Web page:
Peripheral Neuropathy (cont.)

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What are the symptoms of peripheral neuropathy?

The symptoms of peripheral neuropathy somewhat depend on the cause. Typically, peripheral neuropathy affects the nerves of sensation. As a result, patients affected by peripheral neuropathy develop pain, burning, or tingling in the distribution of the affected nerves. Most commonly this is in the feet and/or hands. This can cause tingling, numbness, and/or burning in the toes or fingers.

When shingles causes peripheral neuropathy, the particular nerve affected causes a very localized burning and itching sensation. This could be, for examples, in the side of the chest, the face, the buttock, etc.

How is peripheral neuropathy diagnosed?

Because peripheral neuropathy has so many causes and so many presentations, the first step to diagnosis is performing a thorough medical history and physical examination. Certain tests done during the physical exam, including vibration and monofilament testing, are very accurate in diagnosing certain types of peripheral neuropathy, such as large fiber peripheral neuropathy seen with diabetes. Blood tests for exposure to toxins and electrodiagnostic studies, such as nerve conduction studies (NCS) and electromyelography (EMG) are also very useful, although these tests will not help with the diagnosis of small fiber neuropathy. Either skin biopsies or quantitative sudomotor axon reflex testing (QSART) are occasionally used to help diagnose small fiber neuropathy.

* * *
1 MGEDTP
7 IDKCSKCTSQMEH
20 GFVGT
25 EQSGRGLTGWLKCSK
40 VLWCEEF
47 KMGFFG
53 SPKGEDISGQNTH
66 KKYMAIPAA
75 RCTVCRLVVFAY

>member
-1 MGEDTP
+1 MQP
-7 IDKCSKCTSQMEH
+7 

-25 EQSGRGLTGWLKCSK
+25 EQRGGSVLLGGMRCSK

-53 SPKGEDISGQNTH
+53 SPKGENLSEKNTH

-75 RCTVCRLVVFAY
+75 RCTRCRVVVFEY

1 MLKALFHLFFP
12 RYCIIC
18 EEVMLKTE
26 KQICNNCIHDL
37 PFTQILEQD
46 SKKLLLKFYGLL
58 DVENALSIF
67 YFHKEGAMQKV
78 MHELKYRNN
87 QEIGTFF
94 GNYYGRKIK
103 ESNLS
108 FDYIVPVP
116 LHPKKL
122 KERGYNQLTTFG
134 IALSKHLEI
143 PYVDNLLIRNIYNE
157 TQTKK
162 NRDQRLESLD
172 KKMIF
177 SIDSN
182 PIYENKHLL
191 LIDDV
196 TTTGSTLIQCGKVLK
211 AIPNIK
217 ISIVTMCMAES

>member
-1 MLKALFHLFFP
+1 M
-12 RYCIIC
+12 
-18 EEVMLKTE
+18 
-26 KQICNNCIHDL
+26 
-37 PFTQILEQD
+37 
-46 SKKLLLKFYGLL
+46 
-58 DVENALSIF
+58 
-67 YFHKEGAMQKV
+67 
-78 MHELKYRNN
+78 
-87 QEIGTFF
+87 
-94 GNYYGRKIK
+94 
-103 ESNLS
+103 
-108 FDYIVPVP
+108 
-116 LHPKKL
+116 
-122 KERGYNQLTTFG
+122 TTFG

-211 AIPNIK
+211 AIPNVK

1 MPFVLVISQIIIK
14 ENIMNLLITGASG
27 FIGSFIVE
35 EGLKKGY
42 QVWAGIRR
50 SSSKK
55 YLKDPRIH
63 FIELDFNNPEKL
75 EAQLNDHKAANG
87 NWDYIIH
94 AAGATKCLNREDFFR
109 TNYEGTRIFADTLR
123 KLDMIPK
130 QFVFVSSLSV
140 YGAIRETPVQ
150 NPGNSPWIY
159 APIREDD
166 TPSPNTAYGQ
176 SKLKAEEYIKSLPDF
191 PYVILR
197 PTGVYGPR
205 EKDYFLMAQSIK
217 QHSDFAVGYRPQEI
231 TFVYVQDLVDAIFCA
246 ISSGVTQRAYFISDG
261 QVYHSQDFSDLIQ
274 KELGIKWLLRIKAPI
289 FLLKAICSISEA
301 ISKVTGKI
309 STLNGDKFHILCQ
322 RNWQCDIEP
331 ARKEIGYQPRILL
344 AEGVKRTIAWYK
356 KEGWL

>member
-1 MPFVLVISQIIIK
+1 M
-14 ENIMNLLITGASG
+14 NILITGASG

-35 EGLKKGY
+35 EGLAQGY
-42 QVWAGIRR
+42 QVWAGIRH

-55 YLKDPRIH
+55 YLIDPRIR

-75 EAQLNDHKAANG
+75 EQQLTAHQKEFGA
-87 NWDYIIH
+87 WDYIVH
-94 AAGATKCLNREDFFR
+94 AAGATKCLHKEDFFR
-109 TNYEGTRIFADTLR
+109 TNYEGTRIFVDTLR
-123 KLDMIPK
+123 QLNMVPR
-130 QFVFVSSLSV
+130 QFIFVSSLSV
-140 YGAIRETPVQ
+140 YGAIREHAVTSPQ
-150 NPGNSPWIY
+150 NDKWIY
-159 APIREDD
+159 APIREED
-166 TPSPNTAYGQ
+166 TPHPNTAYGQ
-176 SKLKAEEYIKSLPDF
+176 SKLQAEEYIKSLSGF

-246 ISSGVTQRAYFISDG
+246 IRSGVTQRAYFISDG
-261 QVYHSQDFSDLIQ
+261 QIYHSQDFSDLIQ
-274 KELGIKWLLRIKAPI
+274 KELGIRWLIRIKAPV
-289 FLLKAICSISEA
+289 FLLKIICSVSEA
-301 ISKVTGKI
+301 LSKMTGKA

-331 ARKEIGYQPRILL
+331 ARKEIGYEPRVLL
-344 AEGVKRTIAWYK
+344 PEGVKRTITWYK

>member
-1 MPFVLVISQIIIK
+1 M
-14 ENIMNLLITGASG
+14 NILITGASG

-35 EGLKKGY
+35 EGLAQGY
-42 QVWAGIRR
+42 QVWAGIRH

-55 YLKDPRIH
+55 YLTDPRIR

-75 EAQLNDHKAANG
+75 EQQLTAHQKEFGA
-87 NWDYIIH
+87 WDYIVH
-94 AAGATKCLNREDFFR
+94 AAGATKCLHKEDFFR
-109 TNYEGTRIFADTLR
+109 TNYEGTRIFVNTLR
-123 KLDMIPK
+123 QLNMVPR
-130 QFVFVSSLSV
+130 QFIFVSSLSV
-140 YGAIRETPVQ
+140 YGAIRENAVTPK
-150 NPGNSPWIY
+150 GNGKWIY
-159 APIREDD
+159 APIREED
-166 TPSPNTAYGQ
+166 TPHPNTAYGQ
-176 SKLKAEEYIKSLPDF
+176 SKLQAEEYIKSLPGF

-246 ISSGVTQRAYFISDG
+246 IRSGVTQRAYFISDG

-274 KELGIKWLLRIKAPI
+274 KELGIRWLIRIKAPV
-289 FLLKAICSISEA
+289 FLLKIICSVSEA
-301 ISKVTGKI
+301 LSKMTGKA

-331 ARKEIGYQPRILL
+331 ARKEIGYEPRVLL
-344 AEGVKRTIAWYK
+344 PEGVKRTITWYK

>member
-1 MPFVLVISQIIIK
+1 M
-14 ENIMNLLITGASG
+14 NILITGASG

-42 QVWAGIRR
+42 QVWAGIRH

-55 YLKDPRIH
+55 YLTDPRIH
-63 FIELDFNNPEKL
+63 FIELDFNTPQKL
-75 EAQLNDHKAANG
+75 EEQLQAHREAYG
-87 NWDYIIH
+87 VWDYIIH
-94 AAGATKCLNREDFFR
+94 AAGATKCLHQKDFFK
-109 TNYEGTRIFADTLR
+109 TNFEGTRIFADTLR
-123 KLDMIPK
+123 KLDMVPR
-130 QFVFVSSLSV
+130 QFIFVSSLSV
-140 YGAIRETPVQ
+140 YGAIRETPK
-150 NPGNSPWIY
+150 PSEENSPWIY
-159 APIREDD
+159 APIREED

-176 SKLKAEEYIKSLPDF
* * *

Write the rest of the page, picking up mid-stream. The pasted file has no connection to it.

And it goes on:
Medically Reviewed by a Doctor on 7/15/2014

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